Some people think about crimes like assault, murder and other violent crimes when they think about people facing criminal charges. While those are often the infractions that are highly publicized, not all crimes prosecuted in the U.S. involve violence.
White collar crimes are ones that don’t have to do with violence but have to do with deception or fraud. The goal of these crimes is typically to gain money or assets.
Embezzlement involves taking money that you’re in control of but that isn’t yours. This can be something like transferring company money into your bank account through false invoices or taking money from the petty cash drawer.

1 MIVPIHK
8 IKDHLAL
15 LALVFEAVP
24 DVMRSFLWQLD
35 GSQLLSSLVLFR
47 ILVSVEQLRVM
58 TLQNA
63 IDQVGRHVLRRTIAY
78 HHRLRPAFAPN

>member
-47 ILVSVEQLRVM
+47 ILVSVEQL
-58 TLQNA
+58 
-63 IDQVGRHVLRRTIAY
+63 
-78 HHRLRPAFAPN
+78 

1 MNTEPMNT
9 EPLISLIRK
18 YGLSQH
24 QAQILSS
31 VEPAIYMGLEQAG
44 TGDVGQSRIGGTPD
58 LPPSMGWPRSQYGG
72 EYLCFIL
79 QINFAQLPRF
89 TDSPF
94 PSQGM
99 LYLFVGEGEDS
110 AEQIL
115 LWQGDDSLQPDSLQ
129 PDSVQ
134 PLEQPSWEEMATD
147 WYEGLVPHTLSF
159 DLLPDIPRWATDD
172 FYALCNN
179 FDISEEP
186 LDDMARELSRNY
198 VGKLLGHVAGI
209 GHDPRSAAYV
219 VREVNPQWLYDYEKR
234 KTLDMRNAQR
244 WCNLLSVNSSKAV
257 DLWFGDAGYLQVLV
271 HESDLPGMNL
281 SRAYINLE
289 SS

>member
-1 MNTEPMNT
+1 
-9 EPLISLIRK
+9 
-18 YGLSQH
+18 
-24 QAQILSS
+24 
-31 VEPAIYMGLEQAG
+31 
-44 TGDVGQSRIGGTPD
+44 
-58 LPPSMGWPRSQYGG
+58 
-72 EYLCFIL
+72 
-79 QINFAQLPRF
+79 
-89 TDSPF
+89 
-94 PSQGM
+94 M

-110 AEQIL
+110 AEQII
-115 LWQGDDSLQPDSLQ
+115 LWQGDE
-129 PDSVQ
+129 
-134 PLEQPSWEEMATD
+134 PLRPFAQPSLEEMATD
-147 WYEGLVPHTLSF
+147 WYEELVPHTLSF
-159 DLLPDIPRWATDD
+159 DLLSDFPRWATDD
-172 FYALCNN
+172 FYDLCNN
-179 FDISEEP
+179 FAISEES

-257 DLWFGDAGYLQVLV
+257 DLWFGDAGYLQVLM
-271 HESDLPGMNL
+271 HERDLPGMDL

Fraud involves engaging in deception to get something. Mortgage fraud is an example of this. Borrowers may make fraudulent statements about their income or job security. Loan officials may approve loans that are based on fraud even though they know there are incorrect facts in an application.
Money laundering occurs when a person takes money that was obtained illegally and makes it appear legal by funneling it through legal channels.
Even though these charges don’t involve violence, they should still be taken seriously. If you have recently been arrested and charged with white collar wrongdoing, understanding your defense options and creating a strategy you feel is in your best interests is critical. Because these are often very complex cases, seeking legal guidance promptly is important.